This brief narrative survey of political thought over the past two millennia explores key ideas that have shaped Western political traditions. Beginning with the Ancient Greeks' classical emphasis on politics as an independent sphere of activity, the book goes on to consider the medieval and early modern Christian views of politics and its central role in providing spiritual leadership. Concluding with a discussion of present-day political thought, W. M. Spellman explores the return to the ancient understanding of political life as a more autonomous sphere, and one that doesn't relate to anything beyond the physical world. Setting the work of major and lesser-known political philosophers within its historical context, the book offers a balanced and considered overview of the topic, taking into account the religious values, inherited ideas and social settings of the writers. Assuming no prior knowledge and written in a highly accessible style, "A Short History of Western Political Thought" is ideal for those seeking to develop an understanding of this fascinating and important subject.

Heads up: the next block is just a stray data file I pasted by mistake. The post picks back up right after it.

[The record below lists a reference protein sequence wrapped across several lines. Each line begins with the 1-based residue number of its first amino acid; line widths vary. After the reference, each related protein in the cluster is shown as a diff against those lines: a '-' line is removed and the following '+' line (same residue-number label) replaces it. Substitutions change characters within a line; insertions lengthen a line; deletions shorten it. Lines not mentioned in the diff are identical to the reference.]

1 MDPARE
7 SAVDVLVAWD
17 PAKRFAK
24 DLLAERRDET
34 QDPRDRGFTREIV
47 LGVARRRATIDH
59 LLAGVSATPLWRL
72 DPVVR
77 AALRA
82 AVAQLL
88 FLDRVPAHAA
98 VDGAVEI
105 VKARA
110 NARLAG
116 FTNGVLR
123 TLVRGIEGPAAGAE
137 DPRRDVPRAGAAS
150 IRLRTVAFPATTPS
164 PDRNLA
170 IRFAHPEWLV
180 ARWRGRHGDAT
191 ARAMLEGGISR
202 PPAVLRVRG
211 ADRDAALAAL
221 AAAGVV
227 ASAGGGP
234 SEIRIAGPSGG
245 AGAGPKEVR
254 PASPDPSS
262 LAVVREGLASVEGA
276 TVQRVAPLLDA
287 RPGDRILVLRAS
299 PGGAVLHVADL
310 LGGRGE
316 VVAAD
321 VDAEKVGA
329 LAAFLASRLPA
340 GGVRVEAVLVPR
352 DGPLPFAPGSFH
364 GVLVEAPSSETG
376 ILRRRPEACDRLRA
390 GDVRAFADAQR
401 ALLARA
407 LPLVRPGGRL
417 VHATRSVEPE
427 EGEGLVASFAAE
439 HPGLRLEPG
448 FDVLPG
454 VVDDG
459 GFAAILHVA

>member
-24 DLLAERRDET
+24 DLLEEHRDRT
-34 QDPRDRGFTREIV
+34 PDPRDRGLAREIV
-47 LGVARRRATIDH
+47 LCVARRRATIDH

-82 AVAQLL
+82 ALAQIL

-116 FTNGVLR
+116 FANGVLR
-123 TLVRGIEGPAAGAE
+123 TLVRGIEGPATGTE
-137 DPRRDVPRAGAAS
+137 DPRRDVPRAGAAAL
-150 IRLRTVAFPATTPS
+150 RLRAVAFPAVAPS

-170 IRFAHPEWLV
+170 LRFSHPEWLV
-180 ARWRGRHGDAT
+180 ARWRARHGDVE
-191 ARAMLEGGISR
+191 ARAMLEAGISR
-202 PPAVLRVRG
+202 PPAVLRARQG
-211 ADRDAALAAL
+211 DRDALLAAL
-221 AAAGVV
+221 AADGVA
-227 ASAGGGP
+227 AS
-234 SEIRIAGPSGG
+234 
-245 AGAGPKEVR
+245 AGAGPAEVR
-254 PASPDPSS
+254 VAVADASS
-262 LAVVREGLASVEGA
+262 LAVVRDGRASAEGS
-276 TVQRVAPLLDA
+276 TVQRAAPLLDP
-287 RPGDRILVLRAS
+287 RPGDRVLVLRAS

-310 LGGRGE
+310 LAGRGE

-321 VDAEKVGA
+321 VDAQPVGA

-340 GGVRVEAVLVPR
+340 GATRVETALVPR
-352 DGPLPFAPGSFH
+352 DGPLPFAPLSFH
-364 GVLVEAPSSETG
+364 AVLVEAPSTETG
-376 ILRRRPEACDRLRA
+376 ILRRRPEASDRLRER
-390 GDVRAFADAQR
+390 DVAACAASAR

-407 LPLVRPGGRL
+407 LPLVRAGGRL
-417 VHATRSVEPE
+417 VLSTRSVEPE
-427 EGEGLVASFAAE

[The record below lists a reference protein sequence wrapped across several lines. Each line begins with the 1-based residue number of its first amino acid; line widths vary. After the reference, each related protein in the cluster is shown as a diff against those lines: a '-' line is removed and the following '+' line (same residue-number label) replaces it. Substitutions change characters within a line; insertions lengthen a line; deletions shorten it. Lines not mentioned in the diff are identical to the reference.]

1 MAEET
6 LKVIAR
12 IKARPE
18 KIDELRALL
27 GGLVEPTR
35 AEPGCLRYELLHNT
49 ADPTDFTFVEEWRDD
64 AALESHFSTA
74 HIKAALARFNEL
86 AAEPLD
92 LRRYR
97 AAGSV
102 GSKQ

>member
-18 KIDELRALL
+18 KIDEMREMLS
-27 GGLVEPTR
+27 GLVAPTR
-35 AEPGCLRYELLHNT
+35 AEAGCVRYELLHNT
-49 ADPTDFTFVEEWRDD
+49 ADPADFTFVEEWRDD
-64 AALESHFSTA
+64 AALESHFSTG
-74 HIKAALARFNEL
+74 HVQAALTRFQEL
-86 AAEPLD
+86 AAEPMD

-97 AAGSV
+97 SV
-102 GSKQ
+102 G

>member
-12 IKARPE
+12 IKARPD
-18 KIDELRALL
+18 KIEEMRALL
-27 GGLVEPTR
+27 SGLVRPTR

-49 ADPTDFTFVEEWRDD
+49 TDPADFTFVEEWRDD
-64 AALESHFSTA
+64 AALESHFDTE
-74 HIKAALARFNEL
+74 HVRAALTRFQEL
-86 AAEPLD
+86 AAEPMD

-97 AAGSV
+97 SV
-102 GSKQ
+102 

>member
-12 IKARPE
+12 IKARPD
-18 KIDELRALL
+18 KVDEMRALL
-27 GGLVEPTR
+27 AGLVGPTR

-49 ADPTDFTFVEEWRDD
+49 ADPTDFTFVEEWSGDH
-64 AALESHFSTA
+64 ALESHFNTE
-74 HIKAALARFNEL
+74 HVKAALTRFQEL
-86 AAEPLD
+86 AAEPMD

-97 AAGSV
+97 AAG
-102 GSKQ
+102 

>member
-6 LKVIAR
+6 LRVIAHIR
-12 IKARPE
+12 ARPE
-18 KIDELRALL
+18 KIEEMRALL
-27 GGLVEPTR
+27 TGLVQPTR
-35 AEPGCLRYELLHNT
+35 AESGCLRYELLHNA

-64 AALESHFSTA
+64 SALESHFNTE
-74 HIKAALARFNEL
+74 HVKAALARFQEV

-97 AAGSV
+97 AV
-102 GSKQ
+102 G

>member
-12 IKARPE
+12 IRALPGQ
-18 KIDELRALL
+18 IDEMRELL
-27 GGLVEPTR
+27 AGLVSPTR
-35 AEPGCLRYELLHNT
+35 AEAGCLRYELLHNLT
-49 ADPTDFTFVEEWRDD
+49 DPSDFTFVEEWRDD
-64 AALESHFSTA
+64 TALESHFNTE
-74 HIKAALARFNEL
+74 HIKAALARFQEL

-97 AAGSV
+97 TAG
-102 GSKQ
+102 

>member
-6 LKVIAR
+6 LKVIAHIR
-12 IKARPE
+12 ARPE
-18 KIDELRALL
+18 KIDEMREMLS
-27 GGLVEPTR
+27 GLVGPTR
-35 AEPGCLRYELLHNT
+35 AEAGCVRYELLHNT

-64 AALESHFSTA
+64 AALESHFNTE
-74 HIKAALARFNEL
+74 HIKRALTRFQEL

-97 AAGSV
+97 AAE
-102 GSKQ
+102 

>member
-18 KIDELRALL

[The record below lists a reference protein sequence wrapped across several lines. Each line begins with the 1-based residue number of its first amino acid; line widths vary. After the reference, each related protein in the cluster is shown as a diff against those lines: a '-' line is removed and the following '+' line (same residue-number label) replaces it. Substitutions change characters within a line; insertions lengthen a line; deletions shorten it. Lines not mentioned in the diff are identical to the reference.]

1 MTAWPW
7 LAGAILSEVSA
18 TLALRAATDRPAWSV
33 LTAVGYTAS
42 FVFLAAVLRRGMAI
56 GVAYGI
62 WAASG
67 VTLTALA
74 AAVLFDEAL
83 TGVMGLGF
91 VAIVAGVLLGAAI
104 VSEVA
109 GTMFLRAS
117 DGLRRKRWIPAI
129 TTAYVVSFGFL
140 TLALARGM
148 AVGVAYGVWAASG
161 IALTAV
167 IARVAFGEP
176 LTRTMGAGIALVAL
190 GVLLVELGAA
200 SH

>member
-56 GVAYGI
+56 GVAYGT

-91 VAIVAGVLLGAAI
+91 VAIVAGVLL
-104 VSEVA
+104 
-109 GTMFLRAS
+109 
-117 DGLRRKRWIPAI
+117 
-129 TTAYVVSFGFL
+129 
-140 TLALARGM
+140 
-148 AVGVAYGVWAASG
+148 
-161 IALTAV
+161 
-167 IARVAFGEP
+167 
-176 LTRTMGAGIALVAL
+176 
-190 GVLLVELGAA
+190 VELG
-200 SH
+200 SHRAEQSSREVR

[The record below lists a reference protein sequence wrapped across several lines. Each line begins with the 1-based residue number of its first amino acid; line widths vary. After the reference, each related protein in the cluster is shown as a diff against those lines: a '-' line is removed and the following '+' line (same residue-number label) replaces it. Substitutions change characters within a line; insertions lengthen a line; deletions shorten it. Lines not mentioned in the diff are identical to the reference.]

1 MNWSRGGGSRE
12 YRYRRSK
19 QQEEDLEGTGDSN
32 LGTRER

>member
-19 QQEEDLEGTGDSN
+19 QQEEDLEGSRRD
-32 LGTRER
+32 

Winner of the 2015 Rachel Carson Prize presented by the Society for Social Studies of Science Residentsof a small Louisiana town were sure that the oil refinery next door wasmaking them sick. As part of a campaign demanding relocation away from therefinery, they collected scientific data to prove it. Their campaign ended witha settlement agreement that addressed many of their grievances-but not concernsabout their health. Yet, instead of continuing to collect data, residents beganto let refinery scientists' assertions that their operations did notharm them stand without challenge. What makes a community moveso suddenly from actively challenging to apparently accepting experts'authority? RefiningExpertise arguesthat the answer lies in the way that refinery scientists and engineers definedthemselves as experts. Rather than claiming to be infallible, they beganto portray themselves as responsible-committed to operating safelyand to contributing to the well-being of the community. The volume showsthat by grounding their claims to responsibility in influential ideas fromthe larger culture about what makes good citizens, nice communities, and moralcompanies, refinery scientists made it much harder for residents to challengetheir expertise and thus re-established their authority over scientificquestions related to the refinery's health and environmental effects. GwenOttinger here shows how industrial facilities' current approaches todealing with concerned communities-approaches which leave much room fornegotiation while shielding industry's environmental and health claims fromcritique-effectively undermine not only individual grassroots campaigns butalso environmental justice activism and far-reaching effortsto democratize science. This work drives home the need for both activistsand politically engaged scholars to reconfigure their own activities inresponse, in order to advance community health and robust scientific knowledgeabout it.